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sawdust and comfrey

 
heather barna
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Hi there,

We're gearing up to build our first hugelkultur beds next week (in Quebec Canada) and have lots of white oak sawdust (from a woodworking shop).  Would it be helpful to throw this in the mix, and if so should it go in with clippings and leaves around the logs/ branches?   Or does it add so little nutrient/ structural value that we'd be better off using it for the paths between beds?

Does it make sense to integrate animal manure with the sawdust to help with decomposition, or should we just keep the manure for the upper layers?

We also have access to lots of comfrey leaves (which I understand to be great for accelerating composting).  Where would they best go in the layers?

Thanks so much, I'm very excited about this project!
 
Michelle Bisson
Posts: 186
Location: Quebec, Canada
15
forest garden hugelkultur trees urban
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heather barna wrote:We're gearing up to build our first hugelkultur beds next week (in Quebec Canada) and have lots of white oak sawdust (from a woodworking shop).  Would it be helpful to throw this in the mix, and if so should it go in with clippings and leaves around the logs/ branches?   Or does it add so little nutrient/ structural value that we'd be better off using it for the paths between beds?


I see no issues of putting the sawdust amongst the logs, but you might like to save it for a top layer after planting and along pathways. 

heather barna wrote: Does it make sense to integrate animal manure with the sawdust to help with decomposition, or should we just keep the manure for the upper layers?


I prefer it on the upper layer so that when it decomposes, the rain washes the nutrients into lower layers.

heather barna wrote: We also have access to lots of comfrey leaves (which I understand to be great for accelerating composting).  Where would they best go in the layers?


Depends on how much you have of it. I prefer it as a cut & drop mulch as it will fend off the weeds and still provide nutrients as it breaks down.  If you really have too much then by all means use the extra as a lower layer in your bed.

We have done tons of work pn our property with hugel culture terraces, wood chips, manure and leaves....



We are in Quebec too. Look for me on FB.

I am sharing our story in this thread:
Go Permaculture Food Forest - our suburban permaculture journey
 
Michelle Bisson
Posts: 186
Location: Quebec, Canada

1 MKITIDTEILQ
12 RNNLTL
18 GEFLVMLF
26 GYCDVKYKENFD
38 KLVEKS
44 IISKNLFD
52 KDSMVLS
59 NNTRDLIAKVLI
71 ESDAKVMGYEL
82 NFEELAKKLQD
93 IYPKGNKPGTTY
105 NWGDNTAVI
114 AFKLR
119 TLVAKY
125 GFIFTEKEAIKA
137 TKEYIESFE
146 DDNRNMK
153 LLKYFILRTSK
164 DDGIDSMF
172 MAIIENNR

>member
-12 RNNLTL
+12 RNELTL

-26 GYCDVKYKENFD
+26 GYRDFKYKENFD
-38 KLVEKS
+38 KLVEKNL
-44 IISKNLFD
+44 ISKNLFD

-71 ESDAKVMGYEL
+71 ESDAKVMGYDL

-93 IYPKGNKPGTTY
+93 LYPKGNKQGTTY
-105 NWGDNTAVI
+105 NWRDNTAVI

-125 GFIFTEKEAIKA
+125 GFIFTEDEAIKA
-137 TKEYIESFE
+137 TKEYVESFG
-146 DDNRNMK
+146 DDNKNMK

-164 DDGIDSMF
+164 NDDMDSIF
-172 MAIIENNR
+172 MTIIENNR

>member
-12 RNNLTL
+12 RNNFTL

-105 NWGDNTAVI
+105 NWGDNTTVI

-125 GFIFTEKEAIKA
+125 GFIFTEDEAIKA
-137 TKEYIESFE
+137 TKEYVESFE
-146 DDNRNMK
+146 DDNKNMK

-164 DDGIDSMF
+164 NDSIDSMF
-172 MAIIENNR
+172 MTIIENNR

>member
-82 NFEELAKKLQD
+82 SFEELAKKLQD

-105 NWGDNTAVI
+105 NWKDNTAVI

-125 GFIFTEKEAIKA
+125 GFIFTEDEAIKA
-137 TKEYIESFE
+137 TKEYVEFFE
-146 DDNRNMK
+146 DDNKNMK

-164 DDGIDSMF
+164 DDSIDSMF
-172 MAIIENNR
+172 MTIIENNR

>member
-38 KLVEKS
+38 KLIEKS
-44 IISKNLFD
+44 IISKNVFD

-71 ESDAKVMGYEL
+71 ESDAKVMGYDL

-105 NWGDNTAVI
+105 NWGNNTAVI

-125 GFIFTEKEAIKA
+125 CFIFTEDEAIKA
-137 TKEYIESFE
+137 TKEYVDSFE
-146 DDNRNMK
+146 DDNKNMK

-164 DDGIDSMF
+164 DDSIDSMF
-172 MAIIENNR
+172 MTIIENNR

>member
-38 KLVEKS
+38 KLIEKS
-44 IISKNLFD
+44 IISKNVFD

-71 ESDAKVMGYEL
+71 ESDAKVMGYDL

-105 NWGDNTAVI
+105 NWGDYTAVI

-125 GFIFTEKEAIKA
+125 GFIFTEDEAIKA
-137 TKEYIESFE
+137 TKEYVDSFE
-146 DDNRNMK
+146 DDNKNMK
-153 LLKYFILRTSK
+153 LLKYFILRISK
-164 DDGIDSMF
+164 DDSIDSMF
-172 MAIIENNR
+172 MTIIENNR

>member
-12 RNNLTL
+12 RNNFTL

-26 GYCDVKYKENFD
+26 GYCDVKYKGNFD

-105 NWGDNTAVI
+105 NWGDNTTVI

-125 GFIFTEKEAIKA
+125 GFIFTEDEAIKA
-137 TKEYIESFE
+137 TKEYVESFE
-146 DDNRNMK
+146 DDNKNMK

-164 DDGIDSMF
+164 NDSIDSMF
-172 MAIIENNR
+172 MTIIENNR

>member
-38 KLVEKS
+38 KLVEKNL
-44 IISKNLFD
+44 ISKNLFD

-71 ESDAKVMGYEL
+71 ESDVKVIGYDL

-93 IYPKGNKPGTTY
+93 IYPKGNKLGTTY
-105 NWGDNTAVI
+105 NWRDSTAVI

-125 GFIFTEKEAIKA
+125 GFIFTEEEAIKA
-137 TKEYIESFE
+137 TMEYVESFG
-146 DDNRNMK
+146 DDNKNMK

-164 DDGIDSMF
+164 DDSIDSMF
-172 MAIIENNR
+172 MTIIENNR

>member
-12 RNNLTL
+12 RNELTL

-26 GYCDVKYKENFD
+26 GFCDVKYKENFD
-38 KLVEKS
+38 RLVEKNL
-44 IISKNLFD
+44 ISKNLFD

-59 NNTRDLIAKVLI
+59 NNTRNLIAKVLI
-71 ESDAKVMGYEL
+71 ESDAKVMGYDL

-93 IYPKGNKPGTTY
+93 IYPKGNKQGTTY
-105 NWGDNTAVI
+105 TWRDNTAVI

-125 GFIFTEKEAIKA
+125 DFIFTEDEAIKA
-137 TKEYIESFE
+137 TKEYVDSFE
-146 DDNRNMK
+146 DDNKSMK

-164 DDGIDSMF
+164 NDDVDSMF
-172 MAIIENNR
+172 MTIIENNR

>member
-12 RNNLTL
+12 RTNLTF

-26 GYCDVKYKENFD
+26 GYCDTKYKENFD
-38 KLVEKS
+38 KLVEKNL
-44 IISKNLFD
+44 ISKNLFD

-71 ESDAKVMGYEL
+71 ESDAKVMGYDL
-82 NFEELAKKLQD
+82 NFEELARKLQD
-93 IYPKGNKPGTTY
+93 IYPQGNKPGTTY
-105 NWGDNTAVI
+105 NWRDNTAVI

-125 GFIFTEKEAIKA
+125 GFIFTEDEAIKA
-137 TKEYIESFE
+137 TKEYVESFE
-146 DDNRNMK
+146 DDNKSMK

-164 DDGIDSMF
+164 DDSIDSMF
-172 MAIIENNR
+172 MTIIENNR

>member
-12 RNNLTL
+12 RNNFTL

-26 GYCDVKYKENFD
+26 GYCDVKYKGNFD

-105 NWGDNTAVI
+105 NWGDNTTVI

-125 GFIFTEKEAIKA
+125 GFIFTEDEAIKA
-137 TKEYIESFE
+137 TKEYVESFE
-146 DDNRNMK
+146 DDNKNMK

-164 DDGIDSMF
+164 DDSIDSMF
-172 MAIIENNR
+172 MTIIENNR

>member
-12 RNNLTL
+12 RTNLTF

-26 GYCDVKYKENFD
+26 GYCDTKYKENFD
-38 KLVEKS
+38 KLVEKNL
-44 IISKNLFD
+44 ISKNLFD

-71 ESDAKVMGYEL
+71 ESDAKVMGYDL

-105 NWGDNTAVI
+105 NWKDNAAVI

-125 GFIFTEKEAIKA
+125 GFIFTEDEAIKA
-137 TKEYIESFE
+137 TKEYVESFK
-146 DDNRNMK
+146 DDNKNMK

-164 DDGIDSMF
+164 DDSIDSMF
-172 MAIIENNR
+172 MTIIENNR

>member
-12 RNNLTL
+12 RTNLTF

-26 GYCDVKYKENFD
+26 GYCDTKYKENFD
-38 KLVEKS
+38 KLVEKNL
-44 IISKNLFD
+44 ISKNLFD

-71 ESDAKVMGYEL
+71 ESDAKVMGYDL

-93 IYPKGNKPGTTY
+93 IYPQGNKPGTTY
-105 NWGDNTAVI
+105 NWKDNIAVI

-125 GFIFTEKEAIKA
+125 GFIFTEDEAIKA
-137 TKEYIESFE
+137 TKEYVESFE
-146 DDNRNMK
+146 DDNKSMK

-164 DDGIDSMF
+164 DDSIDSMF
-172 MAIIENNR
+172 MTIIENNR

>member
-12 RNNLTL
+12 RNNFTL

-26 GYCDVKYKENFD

15
forest garden hugelkultur trees urban
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One thing about the sawdust, when wet it could mat and prevent the rain from soaking in. I had used fairly fine wood chips and to resolve this issue, I also chopped and dropped (whatever I could find) around my sea buckthorn (seaberry) plants above the fine wood chips.  This solved the issue of matting and the finer wood chips started composing quickly and I was able to hold in the moisture even though we had a much drier year than usual.
 
heather barna
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[thank you for all the great advice.  we assembled our hugelkultur and are watching it excitedly (for what I'm not sure).  We integrated sawdust but not comfrey in the end.  Congrats on your amazing beds.  What value does the seaberry add?  I'm not familiar with that plant.
 
Dave Dahlsrud
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Location: North-Central Idaho, 4100 ft elev., 24 in precip
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Heather,
Seaberry is a powerful medicinal high in vitamin C and omega 3 fatty acids.  It is also cold hardy,a nitrogen fixer and deer resistant....in short it's one of those permaculture wonder plants (like comfrey)!
 
Michelle Bisson
Posts: 186
Location: Quebec, Canada
15
forest garden hugelkultur trees urban
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Sea buckthorn (seaberry) plants are extremely versatile. The flavourful citrus tasting berries can be eaten fresh, can be made into jams/jellies, syrups, made into wine, used in ice cream & baked goods, blended with other fruit juices, fruit infusions etc...  The fruit after juicing can be dried and used as a tea, The leaves can be used for tea and the taste is like a green tea. Also the leaves can be dried, grinded or powered and added to soups etc...  It thrives in cold climates and there is no issue of spring late frosts and the berries are ripe in late August early September depending on your zone. 

Two possible negatives, depends how you look at it:
- it spreads by new shoots so they need to be pruned at the ground each year or else you have a thicket, but if you want a great deer barrier, then this would be a positive. 
- it has thorns, but some varieties have less thorns

One must choose the right location because of it's spreading tendencies if the new shoots are not pruned each year.  To have fruit, you need both a female and male plants  I am growing mine like trees instead of a thicket form.

Our story in this thread:
Go Permaculture Food Forest - our suburban permaculture journey
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